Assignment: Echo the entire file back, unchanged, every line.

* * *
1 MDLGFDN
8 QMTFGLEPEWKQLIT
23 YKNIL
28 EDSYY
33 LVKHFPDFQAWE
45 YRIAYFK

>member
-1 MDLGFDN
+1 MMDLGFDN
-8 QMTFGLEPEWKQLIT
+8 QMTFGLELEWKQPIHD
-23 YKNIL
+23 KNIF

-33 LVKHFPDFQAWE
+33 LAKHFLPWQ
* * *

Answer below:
1 MDLGFDN
8 QMTFGLEPEWKQLIT
23 YKNIL
28 EDSYY
33 LVKHFPDFQAWE
45 YRIAYFK

>member
-1 MDLGFDN
+1 MMDLGFDN
-8 QMTFGLEPEWKQLIT
+8 QMTFGLELEWKQPIHD
-23 YKNIL
+23 KNIF

-33 LVKHFPDFQAWE
+33 LAKHFLPWQ